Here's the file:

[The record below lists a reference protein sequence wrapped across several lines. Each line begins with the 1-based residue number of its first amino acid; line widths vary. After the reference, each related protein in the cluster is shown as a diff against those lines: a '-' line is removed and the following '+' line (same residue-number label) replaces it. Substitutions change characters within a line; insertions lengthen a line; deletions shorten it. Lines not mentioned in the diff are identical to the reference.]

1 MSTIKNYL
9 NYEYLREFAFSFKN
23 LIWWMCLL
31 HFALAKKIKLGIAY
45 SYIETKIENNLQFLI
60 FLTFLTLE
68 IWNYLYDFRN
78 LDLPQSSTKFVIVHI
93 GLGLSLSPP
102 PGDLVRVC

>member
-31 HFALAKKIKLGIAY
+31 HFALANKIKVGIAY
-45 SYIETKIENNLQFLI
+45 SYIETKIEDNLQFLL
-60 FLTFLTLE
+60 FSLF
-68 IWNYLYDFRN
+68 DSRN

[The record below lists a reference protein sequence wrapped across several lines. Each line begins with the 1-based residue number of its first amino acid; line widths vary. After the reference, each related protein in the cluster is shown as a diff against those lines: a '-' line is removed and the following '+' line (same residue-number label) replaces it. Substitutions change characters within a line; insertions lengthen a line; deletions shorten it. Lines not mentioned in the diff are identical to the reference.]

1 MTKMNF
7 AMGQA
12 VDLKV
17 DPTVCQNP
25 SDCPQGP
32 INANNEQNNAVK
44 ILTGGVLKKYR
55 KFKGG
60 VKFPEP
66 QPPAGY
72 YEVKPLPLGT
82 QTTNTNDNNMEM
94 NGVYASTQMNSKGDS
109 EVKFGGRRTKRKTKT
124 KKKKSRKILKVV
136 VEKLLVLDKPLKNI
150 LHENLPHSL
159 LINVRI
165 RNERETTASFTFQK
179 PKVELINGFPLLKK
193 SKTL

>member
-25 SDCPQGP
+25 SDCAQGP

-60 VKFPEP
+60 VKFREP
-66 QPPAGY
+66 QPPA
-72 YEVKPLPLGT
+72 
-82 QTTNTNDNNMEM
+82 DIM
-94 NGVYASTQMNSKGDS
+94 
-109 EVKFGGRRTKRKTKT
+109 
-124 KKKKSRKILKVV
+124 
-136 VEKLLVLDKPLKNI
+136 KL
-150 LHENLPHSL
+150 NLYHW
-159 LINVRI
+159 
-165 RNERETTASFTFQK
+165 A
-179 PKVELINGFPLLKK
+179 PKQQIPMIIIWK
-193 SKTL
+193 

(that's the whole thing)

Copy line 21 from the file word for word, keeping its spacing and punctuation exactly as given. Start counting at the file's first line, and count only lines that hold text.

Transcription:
[The record below lists a reference protein sequence wrapped across several lines. Each line begins with the 1-based residue number of its first amino acid; line widths vary. After the reference, each related protein in the cluster is shown as a diff against those lines: a '-' line is removed and the following '+' line (same residue-number label) replaces it. Substitutions change characters within a line; insertions lengthen a line; deletions shorten it. Lines not mentioned in the diff are identical to the reference.]